There was a surge towards the table and Mrs Brussels somehow managed to be first. He wrote “Amy” and Penny, in a very similar hand, signed “Lovewise”.

The book signing went better than Mrs Bookworm had expected and it was good planning by the publisher that the authors had brought extra supplies of most titles in the car with them. By lunch time the extravaganza was drawing to a close as the older Amy Lovewise signed the last “Amy” and the much more attractive younger half signed “Lovewise”.

The village had never known so many people who enjoyed a good romance as in increasing numbers they sidled into the shop, young women in short skirts made shorter by being hitched up at the waist and old men pretending they weren’t really there. The place became a heaving mass of humanity and more than one lass accidentally bumped into a lad and unwittingly started, there and then, a life-long friendship. The morning raced along.

Eventually Mrs Bookworm closed the shop for lunch, and before they went she smiled at the unexpected pair of authors.

So how do you do it?” she asked, “I mean, two people writing one book?”

That would be telling,” smiled Penny, “but we’ll tell you anyway. Dad here sketches the plot and I fill in the saucier details!”

Not too, er, saucy though,” corrected Bomber, “we want the books to sell to our chosen audience and it doesn’t help if they get put off by too many fruity references!”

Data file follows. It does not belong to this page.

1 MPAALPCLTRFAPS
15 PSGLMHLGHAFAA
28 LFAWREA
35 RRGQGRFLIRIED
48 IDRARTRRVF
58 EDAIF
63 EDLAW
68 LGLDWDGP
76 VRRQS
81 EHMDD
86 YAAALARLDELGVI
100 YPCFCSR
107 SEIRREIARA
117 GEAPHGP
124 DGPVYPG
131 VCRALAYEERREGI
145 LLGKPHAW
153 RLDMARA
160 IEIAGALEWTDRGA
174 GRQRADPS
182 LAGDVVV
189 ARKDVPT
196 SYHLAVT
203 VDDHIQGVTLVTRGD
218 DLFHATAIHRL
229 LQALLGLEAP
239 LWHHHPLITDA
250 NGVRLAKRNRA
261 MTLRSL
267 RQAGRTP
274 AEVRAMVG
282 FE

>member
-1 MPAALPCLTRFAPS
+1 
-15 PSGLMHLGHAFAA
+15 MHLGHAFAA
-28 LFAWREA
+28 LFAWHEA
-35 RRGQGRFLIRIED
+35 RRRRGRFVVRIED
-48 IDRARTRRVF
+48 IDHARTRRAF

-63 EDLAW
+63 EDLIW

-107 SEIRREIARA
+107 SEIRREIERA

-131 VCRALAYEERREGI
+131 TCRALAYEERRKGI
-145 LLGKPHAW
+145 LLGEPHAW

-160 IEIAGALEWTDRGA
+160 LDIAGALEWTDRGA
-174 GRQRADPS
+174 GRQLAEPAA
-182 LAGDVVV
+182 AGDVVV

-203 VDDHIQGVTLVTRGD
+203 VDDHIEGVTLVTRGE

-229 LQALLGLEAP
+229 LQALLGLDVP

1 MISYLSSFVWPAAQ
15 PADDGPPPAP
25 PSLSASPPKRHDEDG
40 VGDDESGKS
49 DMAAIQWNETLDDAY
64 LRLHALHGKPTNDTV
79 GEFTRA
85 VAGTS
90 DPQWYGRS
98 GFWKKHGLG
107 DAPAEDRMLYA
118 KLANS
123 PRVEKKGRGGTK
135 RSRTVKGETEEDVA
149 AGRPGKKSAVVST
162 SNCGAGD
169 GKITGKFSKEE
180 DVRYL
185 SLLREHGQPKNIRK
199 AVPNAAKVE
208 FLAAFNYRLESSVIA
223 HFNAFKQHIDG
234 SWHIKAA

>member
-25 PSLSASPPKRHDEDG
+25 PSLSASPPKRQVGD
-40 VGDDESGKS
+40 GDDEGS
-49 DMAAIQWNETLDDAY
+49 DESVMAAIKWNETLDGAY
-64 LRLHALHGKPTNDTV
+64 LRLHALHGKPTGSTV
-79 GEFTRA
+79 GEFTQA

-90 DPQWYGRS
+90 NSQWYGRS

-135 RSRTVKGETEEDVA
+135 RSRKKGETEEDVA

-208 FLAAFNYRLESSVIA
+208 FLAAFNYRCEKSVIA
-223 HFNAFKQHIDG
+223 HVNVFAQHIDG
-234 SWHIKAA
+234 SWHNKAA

And I have to be careful because he is my dad in real life and I don’t want him to get to know my darkest secrets,” smiled Penny, and she turned to Jennifer. “We’re your neighbours, you know,” she said, “but we’ve tried to keep out of the way until today’s over and done with.”

I did wonder,” smiled Jennifer, “I suppose in a way your music, which you play on the loud side, almost gave you away, all those romantic records you play.”

Too loud, you say?” queried Bomber, “you see, I’m a bit on the deaf side and forget that other people aren’t. I’ll turn it down whenever you say.”

I did tell you, dad,” said Penny, “but your trouble is you never listen! But Jennifer, why don’t you pop round tonight? We can have a few drinks and get to know each other as neighbours.”

That’s very kind of you, but I must warn you,” grinned Jennifer, “last time I was invited for a drink in that flat. The then occupier jumped out of the window and to his death the moment I’d gone. Mind you, it was only coffee.”

We heard something of the sort had happened,” said Bomber, “it nearly put us off taking the place, but I needed to get away from the hectic life of the city, and it so happened that these flats belong to my publisher, though they’re run for him by the council who act as a sort of letting agent. Anyway, we’re here and all the blood stains seem to have been washed away.”